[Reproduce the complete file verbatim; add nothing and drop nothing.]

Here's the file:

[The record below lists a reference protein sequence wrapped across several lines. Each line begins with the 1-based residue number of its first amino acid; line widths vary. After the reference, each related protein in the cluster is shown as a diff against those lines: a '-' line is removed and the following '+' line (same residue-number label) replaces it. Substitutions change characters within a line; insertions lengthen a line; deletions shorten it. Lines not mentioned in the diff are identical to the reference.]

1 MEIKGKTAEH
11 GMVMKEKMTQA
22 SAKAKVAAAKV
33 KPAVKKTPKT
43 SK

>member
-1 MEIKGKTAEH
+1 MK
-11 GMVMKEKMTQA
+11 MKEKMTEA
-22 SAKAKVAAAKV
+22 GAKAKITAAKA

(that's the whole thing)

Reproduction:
[The record below lists a reference protein sequence wrapped across several lines. Each line begins with the 1-based residue number of its first amino acid; line widths vary. After the reference, each related protein in the cluster is shown as a diff against those lines: a '-' line is removed and the following '+' line (same residue-number label) replaces it. Substitutions change characters within a line; insertions lengthen a line; deletions shorten it. Lines not mentioned in the diff are identical to the reference.]

1 MEIKGKTAEH
11 GMVMKEKMTQA
22 SAKAKVAAAKV
33 KPAVKKTPKT
43 SK

>member
-1 MEIKGKTAEH
+1 MK
-11 GMVMKEKMTQA
+11 MKEKMTEA
-22 SAKAKVAAAKV
+22 GAKAKITAAKA